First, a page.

Yes, it’s more Marc Jacobs news! The Jacobs show, aka the most-anticipated show of NY Fashion week due to the designer’s ability to turn on a dime season after season, has just emailed all of us fashion types to announce they are moving the show from Monday, the usual slot, to Thursday at 8pm due to “weather and production problems”.
Here are some excerpts: Read more
Marc Jacobs. Getty images
The post I wrote about the fashionisation of life? Well, today comes the news that stubbly zeitgeist-channeller/designer Marc Jacobs is the 2013 creative director of Diet Coke. See what I mean?
Diet Coke’s gig is a year-long stint involving the redesign of some bottles and cans, and a commercial that seems to feature Jacobs mostly shirtless. Previously they worked with Karl Lagerfeld, who, post-2001-diet became famous for his love of Diet Coke (he drinks 10 cans a day), and Jean-Paul Gaultier. Marc says he drinks two to three cans a day, so the choice makes sense – though the Coke folks have missed the boat with buzzy new Dior designer Raf Simons, who told me he used to drink two big litre bottles of Coke Zero daily, but quit this January in fear of aspartame.
Anyway, the point is less that fashion has a thing for Diet Coke – what else would anyone expect, given the industry’s body image issues? – but rather that Coca Cola, the behemoth that is #3 on Forbes’ most powerful brands list, has sussed that having a fashion name design their bottles gives them a new reason to get consumers to buy. Read more
The news today that Blackberry was teaming up with Mercedes for some F1 branding because, RIM’s chief marketing officer told the FT, both are “at the beginning of a journey to reclaim the top position”, is interesting. But it seems to me, if this brand really wants to catch up with its competitors, especially Apple, what it needs is a creative director: a design mind, and, potentially, a famous one at that. Marc Newson, anyone? That would be a game-changer.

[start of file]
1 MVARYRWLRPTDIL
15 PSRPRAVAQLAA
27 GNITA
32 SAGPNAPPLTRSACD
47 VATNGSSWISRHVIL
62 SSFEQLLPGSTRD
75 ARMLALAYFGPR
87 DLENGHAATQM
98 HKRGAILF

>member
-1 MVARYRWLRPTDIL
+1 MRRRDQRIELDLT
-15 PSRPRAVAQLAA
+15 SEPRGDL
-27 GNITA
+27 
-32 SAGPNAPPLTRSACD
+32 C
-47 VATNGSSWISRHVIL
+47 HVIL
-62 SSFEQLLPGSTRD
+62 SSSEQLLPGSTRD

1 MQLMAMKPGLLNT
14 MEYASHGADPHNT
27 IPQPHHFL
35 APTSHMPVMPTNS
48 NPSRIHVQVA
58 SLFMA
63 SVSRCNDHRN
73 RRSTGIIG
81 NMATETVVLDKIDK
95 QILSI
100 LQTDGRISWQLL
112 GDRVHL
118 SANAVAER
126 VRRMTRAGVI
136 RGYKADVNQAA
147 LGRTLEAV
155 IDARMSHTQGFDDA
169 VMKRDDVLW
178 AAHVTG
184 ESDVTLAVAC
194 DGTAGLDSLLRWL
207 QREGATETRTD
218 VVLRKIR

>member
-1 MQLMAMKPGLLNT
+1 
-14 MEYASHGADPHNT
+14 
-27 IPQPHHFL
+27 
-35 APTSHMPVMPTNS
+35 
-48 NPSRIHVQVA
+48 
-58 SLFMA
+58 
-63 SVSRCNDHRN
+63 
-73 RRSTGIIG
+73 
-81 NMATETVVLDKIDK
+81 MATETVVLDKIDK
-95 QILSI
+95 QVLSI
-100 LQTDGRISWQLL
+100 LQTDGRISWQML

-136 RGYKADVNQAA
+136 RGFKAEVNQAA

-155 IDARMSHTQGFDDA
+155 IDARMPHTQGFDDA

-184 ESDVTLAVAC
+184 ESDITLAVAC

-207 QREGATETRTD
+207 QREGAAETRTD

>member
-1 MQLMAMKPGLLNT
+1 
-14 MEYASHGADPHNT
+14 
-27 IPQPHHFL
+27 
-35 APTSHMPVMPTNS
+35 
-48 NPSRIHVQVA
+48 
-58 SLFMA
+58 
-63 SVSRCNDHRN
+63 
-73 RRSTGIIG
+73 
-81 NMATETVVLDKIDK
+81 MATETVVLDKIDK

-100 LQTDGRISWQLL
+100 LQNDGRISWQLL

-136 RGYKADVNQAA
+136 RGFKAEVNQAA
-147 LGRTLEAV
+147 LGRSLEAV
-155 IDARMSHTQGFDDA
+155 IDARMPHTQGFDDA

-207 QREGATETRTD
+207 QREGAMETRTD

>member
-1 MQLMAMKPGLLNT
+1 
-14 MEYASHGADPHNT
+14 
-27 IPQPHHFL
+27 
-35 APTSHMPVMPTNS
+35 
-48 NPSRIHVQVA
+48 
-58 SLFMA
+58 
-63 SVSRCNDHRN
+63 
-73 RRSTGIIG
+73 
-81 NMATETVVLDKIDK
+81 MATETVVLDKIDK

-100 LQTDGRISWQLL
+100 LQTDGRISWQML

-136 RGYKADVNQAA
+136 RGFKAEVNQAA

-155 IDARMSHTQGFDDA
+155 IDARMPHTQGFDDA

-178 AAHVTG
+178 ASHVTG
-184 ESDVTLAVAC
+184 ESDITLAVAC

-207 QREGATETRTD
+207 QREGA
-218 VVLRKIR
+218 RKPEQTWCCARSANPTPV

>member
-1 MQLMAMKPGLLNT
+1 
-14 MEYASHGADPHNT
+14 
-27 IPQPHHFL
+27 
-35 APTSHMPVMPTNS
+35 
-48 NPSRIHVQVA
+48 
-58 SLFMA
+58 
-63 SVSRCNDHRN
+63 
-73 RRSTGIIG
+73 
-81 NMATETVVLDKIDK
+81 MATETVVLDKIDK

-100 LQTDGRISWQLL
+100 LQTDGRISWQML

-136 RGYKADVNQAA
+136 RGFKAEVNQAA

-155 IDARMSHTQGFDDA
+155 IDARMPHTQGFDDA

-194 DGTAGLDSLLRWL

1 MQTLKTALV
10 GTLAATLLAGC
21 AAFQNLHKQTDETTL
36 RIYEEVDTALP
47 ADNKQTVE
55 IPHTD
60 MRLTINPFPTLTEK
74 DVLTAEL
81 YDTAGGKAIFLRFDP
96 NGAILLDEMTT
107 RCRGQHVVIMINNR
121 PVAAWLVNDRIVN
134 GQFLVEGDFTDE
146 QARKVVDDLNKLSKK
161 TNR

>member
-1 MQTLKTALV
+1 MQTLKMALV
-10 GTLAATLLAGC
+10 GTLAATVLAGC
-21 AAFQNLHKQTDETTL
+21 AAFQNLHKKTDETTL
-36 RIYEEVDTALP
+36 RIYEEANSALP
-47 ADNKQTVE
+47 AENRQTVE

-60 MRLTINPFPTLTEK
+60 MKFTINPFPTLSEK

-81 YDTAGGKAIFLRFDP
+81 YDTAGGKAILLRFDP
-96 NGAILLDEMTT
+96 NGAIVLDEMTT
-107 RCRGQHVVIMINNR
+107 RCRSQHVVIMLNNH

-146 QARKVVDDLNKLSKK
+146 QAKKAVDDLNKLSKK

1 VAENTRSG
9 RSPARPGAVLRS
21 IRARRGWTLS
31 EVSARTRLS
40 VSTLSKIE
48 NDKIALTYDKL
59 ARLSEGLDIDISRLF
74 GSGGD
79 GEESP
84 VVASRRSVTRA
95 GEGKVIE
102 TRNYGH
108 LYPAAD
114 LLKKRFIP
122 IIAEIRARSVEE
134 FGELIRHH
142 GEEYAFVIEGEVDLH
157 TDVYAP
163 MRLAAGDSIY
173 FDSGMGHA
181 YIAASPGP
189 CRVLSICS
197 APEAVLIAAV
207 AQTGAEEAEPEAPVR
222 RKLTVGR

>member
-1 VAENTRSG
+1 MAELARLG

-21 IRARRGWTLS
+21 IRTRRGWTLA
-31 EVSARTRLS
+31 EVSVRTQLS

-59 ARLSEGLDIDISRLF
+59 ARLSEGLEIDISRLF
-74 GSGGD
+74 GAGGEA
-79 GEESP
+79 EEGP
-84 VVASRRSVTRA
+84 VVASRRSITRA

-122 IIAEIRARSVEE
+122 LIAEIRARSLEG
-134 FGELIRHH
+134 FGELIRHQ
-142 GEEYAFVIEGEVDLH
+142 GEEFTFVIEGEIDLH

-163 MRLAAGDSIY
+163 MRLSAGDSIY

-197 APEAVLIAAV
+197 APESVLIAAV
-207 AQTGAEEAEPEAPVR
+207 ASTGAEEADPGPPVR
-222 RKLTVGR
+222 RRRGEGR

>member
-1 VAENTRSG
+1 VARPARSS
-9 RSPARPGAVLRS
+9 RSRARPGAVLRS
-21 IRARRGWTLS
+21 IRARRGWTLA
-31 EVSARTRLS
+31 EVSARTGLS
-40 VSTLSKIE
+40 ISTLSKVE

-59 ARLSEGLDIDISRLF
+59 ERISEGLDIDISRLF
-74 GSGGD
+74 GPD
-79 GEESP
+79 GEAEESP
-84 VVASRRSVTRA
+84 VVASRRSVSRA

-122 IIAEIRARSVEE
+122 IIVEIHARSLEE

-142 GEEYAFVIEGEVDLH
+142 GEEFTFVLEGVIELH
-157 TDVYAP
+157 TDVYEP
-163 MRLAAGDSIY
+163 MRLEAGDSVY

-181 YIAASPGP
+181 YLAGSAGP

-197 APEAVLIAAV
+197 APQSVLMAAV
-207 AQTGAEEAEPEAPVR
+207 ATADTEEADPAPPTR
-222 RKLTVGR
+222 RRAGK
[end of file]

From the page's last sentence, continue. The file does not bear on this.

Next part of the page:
Jony Ive is not exactly a secret weapon: we all know how important his aesthetic skills were to Steve Jobs’ crafting of Apple’s identity and success in convincing consumers that electronics are actually fashion/luxury items. I never fail to understand how another company has not seen this and one-upped them by officially appointing a designer of their own. Read more
One of the more intriguing collaborations that has come my way has to be the Hermès/Comme des Garcons team-up. What, one thinks, do France’s most classic luxury brand and Japan’s most conceptual designer have in common? More than you might expect — and not just a thing for scarves, though that is what nominally brought them together.
Diego Della Valle, the chairman of Tod’s, has been making a big ruckus lately about the need for Italian brands to protect Italian heritage – their own (ie their artisans and their skills) and their countries. First, he put his money where his mouth is, funding the restoration of the La Scala opera house to the tune of €2m and pledging to restore the Colosseum for €25m, and then he statred castigating his peers for not following his lead.
Well, now someone has. Yesterday Fendi announced it was going to single-handedly provide the funds to restore Rome’s famous fountains, starting with the Trevi fountain for €2m, and following with unspecified contributions for the nearby Le Quattro Fontane (the four fountains). Designers Karl Lagerfeld and Silvia Fendi made the announcement in front of a sketch of the fountain (above). It’s even got a catchy logo: Fendi for Fountains, or FFF, a play on Fendi’s own double F. Chic, no? Fashion to the rescue – what governments cannot do, luxury can. Branded philanthropy. Read more